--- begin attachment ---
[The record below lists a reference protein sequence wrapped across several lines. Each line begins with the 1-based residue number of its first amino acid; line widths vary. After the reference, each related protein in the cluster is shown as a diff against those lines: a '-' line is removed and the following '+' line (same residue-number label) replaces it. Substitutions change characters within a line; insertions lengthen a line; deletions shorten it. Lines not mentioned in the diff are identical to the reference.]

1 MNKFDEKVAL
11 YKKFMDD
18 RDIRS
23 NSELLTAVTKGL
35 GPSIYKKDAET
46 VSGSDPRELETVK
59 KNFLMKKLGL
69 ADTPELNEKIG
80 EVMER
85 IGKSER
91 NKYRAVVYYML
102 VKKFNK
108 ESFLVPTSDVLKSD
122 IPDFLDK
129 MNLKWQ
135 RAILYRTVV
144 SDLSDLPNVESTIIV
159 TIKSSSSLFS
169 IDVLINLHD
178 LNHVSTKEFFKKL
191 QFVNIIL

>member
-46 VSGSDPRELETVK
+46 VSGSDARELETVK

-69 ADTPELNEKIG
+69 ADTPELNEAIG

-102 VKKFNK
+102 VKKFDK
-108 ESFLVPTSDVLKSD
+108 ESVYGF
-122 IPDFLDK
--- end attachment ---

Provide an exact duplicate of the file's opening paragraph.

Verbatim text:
[The record below lists a reference protein sequence wrapped across several lines. Each line begins with the 1-based residue number of its first amino acid; line widths vary. After the reference, each related protein in the cluster is shown as a diff against those lines: a '-' line is removed and the following '+' line (same residue-number label) replaces it. Substitutions change characters within a line; insertions lengthen a line; deletions shorten it. Lines not mentioned in the diff are identical to the reference.]